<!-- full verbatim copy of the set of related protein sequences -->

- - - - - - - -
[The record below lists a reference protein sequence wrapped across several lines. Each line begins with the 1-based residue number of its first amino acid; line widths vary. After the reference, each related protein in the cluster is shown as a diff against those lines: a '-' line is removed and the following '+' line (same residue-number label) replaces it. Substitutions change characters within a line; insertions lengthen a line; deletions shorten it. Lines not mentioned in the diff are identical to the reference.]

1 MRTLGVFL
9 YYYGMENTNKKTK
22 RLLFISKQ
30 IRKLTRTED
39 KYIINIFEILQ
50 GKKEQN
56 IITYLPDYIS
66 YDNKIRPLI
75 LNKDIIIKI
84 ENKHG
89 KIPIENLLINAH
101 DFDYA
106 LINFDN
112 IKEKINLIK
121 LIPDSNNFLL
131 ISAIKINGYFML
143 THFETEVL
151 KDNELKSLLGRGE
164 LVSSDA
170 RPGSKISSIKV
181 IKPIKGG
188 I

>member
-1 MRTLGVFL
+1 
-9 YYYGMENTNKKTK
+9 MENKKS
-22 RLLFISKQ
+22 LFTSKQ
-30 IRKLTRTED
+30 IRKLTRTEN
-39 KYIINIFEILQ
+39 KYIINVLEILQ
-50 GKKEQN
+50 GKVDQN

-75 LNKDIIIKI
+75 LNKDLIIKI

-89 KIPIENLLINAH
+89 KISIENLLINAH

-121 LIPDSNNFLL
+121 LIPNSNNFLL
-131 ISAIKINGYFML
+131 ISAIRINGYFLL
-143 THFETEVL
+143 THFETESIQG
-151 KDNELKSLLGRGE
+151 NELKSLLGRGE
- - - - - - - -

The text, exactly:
[The record below lists a reference protein sequence wrapped across several lines. Each line begins with the 1-based residue number of its first amino acid; line widths vary. After the reference, each related protein in the cluster is shown as a diff against those lines: a '-' line is removed and the following '+' line (same residue-number label) replaces it. Substitutions change characters within a line; insertions lengthen a line; deletions shorten it. Lines not mentioned in the diff are identical to the reference.]

1 MRTLGVFL
9 YYYGMENTNKKTK
22 RLLFISKQ
30 IRKLTRTED
39 KYIINIFEILQ
50 GKKEQN
56 IITYLPDYIS
66 YDNKIRPLI
75 LNKDIIIKI
84 ENKHG
89 KIPIENLLINAH
101 DFDYA
106 LINFDN
112 IKEKINLIK
121 LIPDSNNFLL
131 ISAIKINGYFML
143 THFETEVL
151 KDNELKSLLGRGE
164 LVSSDA
170 RPGSKISSIKV
181 IKPIKGG
188 I

>member
-1 MRTLGVFL
+1 
-9 YYYGMENTNKKTK
+9 MENKKS
-22 RLLFISKQ
+22 LFTSKQ
-30 IRKLTRTED
+30 IRKLTRTEN
-39 KYIINIFEILQ
+39 KYIINVLEILQ
-50 GKKEQN
+50 GKVDQN

-75 LNKDIIIKI
+75 LNKDLIIKI

-89 KIPIENLLINAH
+89 KISIENLLINAH

-121 LIPDSNNFLL
+121 LIPNSNNFLL
-131 ISAIKINGYFML
+131 ISAIRINGYFLL
-143 THFETEVL
+143 THFETESIQG
-151 KDNELKSLLGRGE
+151 NELKSLLGRGE